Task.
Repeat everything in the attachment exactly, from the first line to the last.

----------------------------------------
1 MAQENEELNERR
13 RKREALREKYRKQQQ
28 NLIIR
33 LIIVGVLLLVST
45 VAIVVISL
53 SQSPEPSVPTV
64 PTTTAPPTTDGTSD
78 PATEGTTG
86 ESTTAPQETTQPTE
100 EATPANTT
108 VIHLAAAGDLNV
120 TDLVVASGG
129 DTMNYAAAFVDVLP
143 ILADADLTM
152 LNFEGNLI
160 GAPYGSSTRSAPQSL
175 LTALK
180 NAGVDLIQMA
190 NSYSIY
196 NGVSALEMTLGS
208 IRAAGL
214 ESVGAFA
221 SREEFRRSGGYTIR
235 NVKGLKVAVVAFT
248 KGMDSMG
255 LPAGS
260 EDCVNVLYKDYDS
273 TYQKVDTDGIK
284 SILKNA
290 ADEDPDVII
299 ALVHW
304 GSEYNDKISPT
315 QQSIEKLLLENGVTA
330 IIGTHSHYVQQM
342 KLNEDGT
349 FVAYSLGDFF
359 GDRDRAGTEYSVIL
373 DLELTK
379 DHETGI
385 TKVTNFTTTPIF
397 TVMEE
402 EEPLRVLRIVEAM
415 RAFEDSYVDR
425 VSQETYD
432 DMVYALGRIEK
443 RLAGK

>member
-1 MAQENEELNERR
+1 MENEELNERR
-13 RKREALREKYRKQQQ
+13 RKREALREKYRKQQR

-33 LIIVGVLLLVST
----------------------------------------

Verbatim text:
1 MAQENEELNERR
13 RKREALREKYRKQQQ
28 NLIIR
33 LIIVGVLLLVST
45 VAIVVISL
53 SQSPEPSVPTV
64 PTTTAPPTTDGTSD
78 PATEGTTG
86 ESTTAPQETTQPTE
100 EATPANTT
108 VIHLAAAGDLNV
120 TDLVVASGG
129 DTMNYAAAFVDVLP
143 ILADADLTM
152 LNFEGNLI
160 GAPYGSSTRSAPQSL
175 LTALK
180 NAGVDLIQMA
190 NSYSIY
196 NGVSALEMTLGS
208 IRAAGL
214 ESVGAFA
221 SREEFRRSGGYTIR
235 NVKGLKVAVVAFT
248 KGMDSMG
255 LPAGS
260 EDCVNVLYKDYDS
273 TYQKVDTDGIK
284 SILKNA
290 ADEDPDVII
299 ALVHW
304 GSEYNDKISPT
315 QQSIEKLLLENGVTA
330 IIGTHSHYVQQM
342 KLNEDGT
349 FVAYSLGDFF
359 GDRDRAGTEYSVIL
373 DLELTK
379 DHETGI
385 TKVTNFTTTPIF
397 TVMEE
402 EEPLRVLRIVEAM
415 RAFEDSYVDR
425 VSQETYD
432 DMVYALGRIEK
443 RLAGK

>member
-1 MAQENEELNERR
+1 MENEELNERR
-13 RKREALREKYRKQQQ
+13 RKREALREKYRKQQR

-33 LIIVGVLLLVST